11. The Tourist
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    The Tourist Banned

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    That's what I'm talking about. If we're going to have zombies, why do we have to have the same stale opening font for their creation? If the zombie arc is that they are diseased, and diseases mutate, why can't the mutation take the entire arc in a different direction?

    Maybe copious amounts of mottled flesh is the new clean green fuel. Maybe they actually shake the disease and get better, then find out they are the next step in the evolutionary chain.

    Maybe zombie organs have incredible healing powers--after all, they keep a half rotted body ambulatory--and rogue nations are fighting over the new found wealth.

    Yikes, we could come up with twenty new arcs with just the members here!
     
  12. BallerGamer
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    BallerGamer Active Member

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    I think you took my wording of authentic the wrong way. By that I meant it felt so realistic that the minuscule details that breathed life into the series made it seem like it was so real that it couldn't have been made up. It was not a reply to the genre itself.
     
  13. The Tourist
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    The Tourist Banned

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    And that mindset is ultimately going to kill the genre.

    Do you know when a "cool guy" becomes 'uncool'? It's the morning when everyone considers him cool, and then the afternoon when he becomes a caricature of himself. Then the guy with a new slant becomes 'the new black.'

    Zombie stories are on the crest. However, books take years to write, a few more years to sell to publishers, and then millions of people have to read the book first to create the buzz for the movie.

    In other words, the guy who is not writing zombie stories is the new cool kid. The guy writing one now will soon be sweeping out publishers' offices.

    We should be studying the literary versions of Faith Popcorn.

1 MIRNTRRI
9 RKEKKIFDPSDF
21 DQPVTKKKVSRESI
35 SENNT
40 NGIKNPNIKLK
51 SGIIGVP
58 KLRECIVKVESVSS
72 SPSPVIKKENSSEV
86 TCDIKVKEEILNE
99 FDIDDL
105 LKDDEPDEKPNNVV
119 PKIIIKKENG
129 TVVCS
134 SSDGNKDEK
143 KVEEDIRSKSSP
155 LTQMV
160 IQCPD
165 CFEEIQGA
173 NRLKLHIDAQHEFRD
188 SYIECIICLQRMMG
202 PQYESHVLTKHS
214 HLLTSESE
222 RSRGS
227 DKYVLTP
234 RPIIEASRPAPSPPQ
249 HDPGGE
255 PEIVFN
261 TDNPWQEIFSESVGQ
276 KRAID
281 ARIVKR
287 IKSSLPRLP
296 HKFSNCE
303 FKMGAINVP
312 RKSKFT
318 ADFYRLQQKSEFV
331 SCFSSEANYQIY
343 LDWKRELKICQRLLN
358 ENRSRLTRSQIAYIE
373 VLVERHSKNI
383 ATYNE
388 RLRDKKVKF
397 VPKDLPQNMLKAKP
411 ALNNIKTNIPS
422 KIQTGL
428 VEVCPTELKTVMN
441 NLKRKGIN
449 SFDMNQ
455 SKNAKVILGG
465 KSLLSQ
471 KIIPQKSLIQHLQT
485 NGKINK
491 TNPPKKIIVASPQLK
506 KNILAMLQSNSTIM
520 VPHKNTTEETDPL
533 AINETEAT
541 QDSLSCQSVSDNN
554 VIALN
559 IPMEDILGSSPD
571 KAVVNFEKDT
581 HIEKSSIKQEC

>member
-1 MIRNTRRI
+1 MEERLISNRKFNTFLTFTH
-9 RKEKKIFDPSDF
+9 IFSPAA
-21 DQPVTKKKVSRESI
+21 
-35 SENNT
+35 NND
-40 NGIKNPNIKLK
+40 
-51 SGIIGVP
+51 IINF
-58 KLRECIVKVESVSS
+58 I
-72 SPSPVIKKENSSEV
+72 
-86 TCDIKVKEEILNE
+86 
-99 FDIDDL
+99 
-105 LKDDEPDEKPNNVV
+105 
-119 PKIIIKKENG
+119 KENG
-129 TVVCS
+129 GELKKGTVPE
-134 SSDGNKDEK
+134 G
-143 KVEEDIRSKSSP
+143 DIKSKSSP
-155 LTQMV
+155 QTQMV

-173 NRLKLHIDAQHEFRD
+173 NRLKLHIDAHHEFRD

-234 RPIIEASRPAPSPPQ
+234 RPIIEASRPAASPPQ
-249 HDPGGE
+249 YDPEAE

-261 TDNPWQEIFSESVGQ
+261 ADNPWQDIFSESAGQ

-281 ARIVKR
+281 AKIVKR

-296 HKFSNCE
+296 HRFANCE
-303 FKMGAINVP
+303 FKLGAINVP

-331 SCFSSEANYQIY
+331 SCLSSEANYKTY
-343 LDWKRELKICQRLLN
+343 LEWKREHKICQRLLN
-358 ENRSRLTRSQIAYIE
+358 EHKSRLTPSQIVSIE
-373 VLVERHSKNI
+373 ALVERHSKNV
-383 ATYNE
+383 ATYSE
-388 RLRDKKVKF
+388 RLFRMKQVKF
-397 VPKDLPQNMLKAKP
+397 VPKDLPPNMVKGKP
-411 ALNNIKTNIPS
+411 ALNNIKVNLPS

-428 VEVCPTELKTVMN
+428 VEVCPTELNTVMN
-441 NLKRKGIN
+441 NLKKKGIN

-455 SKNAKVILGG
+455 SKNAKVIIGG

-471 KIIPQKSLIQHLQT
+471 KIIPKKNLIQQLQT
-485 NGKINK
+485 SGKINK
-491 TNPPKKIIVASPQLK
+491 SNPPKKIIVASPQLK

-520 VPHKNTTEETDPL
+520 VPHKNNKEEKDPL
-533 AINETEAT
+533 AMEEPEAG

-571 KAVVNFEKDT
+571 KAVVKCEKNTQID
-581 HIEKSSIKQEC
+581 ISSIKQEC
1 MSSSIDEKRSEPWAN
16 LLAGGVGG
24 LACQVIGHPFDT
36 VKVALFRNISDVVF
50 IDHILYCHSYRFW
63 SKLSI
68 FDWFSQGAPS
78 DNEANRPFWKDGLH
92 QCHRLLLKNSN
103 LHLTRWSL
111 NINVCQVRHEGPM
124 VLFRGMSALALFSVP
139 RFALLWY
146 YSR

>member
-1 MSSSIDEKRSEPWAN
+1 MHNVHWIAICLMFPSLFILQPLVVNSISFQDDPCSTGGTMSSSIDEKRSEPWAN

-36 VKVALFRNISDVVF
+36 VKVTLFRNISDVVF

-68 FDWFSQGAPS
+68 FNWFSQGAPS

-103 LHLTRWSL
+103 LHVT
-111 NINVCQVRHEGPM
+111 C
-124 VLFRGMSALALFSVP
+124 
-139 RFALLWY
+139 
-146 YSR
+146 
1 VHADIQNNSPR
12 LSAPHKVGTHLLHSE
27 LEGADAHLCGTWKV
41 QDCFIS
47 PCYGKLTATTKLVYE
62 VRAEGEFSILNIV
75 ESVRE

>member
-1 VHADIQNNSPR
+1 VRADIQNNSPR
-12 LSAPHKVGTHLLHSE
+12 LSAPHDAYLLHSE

14. BallerGamer
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    BallerGamer Active Member

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    No offense but I think you're just thinking way too deep into this. I've seen two zombie films that revisited Night of the Living Dead's formula (Flight of the Living Dead, Dance of the Dead, both indies) and they were fantastic zombie films, better than George A. Romero's two latest outings, and they fell off because he tried taking another step forward in the genre he fathered. In the end everyone wants to see the same story told, but differently.
     
  15. The Tourist
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    The Tourist Banned

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    Nope, at the end of the day, we are involved in the business of writing.

    Now, I'm sure that many of us live for our music or our cars or our writing. Each one of these "callings" is run by a company that is only there because it's a living.

    Right now, you can make money on zombies. Every kid with a zombie T-shirt and pocketful of his mom's money means another payment on a corporate yacht. No money, no zombies. When zombie money dries up, the same guy will start selling washing machines.

    I know, I was a credit manager for over 30 years.
     
  16. BallerGamer
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    BallerGamer Active Member

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    I just don't get what you're rattling off on. I don't know how having a very authentic take on a zombie apocalypse can be so played out when one of the very best zombie movies ever came out in 2009. Is it different from Dawn of the Dead? Yes, although in principle they're still similar; they're all fighting for their lives. If the zombie genre dies out, that's because no one was creative enough to spark life into it. Now I don't know how this is all relative to my original post where I merely suggested that the op should check out one of the very best zombie stories to ever be released. If he's having trouble coming up with his own ideas then it means he's lacking inspiration, and no better way to do that then to check out the very best the genre has to offer.
     
  17. The Tourist
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    The Tourist Banned

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    That's true for any genre. The problem with zombie movies/books is that any variation is just a nuance. Take away the stumbling, flesh sloughing plot and you have very little.

    But I do like creativity. Zombieland was a fresh approach. And I admire that.
     
  18. Pythonforger
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    Pythonforger Carrier of Insanity

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    Your book will amount to nothing unless there is at least one entire chapter dedicated to the arte and crafte of double tappe.